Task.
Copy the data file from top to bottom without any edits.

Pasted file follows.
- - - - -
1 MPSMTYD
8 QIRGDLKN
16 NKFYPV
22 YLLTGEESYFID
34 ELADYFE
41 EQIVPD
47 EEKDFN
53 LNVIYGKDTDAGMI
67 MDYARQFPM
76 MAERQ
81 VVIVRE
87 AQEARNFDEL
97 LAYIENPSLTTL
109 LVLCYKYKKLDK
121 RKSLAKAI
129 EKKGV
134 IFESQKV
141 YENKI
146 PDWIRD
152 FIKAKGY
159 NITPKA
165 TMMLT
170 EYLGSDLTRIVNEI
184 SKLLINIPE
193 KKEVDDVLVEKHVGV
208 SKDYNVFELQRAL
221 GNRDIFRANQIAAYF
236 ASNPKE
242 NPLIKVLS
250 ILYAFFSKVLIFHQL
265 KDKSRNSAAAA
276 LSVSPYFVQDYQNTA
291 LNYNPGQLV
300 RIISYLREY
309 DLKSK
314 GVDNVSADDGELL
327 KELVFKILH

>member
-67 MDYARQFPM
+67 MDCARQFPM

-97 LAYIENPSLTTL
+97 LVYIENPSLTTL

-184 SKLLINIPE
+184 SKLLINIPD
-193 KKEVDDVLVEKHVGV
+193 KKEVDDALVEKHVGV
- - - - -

1 MPSMTYD
8 QIRGDLKN
16 NKFYPV
22 YLLTGEESYFID
34 ELADYFE
41 EQIVPD
47 EEKDFN
53 LNVIYGKDTDAGMI
67 MDYARQFPM
76 MAERQ
81 VVIVRE
87 AQEARNFDEL
97 LAYIENPSLTTL
109 LVLCYKYKKLDK
121 RKSLAKAI
129 EKKGV
134 IFESQKV
141 YENKI
146 PDWIRD
152 FIKAKGY
159 NITPKA
165 TMMLT
170 EYLGSDLTRIVNEI
184 SKLLINIPE
193 KKEVDDVLVEKHVGV
208 SKDYNVFELQRAL
221 GNRDIFRANQIAAYF
236 ASNPKE
242 NPLIKVLS
250 ILYAFFSKVLIFHQL
265 KDKSRNSAAAA
276 LSVSPYFVQDYQNTA
291 LNYNPGQLV
300 RIISYLREY
309 DLKSK
314 GVDNVSADDGELL
327 KELVFKILH

>member
-67 MDYARQFPM
+67 MDCARQFPM

-97 LAYIENPSLTTL
+97 LVYIENPSLTTL

-184 SKLLINIPE
+184 SKLLINIPD
-193 KKEVDDVLVEKHVGV
+193 KKEVDDALVEKHVGV